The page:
Relegated to the very edge of the mat, I didn't have much room to work with.  I had talked to the instructor about it before class, and he seemed to be on board -- after I assured him that I was capable of working out in my "condition" -- but he didn't bother to make any room for me.  The rest of the class did line drills up and down the mat, so when they came into my little area by the edge, I had to step aside until they went back down to the other end.

But it almost didn't matter, because within half an hour, I was on the verge of throwing up anyway.  The best way I can describe what the morning sickness feels like is that it's like a bad hangover.  I feel gross and icky inside, and all I really want to do is eat french fries and take a nap.  It's been like this for a while now, so I obviously can't give in to those desires all the time.  Working out is ... very different now.  I've never come to class with a bad hangover, and now I can see exactly why: moving around -- the kicks, and even just turning around during forms -- churn up my insides.  Churns them into throw up.  It's like the movements aggrevate my stomach acid or something.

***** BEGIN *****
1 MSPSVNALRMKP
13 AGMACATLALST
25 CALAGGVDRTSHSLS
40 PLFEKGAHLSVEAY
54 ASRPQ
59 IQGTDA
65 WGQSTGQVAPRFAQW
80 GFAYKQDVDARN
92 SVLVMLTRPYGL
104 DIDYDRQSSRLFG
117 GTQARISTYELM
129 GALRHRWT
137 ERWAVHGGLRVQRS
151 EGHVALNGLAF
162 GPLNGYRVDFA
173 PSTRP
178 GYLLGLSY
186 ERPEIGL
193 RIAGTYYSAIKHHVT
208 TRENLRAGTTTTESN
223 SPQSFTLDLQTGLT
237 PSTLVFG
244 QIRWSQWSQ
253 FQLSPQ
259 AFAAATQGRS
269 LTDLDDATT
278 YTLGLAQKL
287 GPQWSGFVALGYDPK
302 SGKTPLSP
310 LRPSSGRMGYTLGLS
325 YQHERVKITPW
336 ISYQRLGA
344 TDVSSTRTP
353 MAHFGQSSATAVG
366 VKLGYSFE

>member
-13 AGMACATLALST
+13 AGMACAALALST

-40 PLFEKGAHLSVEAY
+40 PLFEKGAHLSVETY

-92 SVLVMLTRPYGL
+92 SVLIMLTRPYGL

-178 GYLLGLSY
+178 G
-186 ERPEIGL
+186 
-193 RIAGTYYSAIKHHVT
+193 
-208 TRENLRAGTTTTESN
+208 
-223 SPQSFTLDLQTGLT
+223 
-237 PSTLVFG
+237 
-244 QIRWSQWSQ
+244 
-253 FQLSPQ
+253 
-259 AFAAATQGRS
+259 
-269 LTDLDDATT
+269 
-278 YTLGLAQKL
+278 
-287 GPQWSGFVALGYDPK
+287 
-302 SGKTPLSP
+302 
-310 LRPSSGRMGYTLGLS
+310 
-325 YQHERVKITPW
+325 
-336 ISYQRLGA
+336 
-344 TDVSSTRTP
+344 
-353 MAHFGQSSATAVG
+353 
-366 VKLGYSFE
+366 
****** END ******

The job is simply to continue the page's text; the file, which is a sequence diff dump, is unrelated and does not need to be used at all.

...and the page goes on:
Last night, I tried my best to do forms for half an hour after the warm up.  I didn't quite make it.  After that, I tried to meditate, but the motion-sickness feeling got worse when I closed my eyes.  Finally, I just excused myself from class and drove to a fast food place for some french fries and a vanilla milkshake.  They tasted heavenly and I felt better immediately.

Friday, November 20, 2009

Martials Arts While Pregnant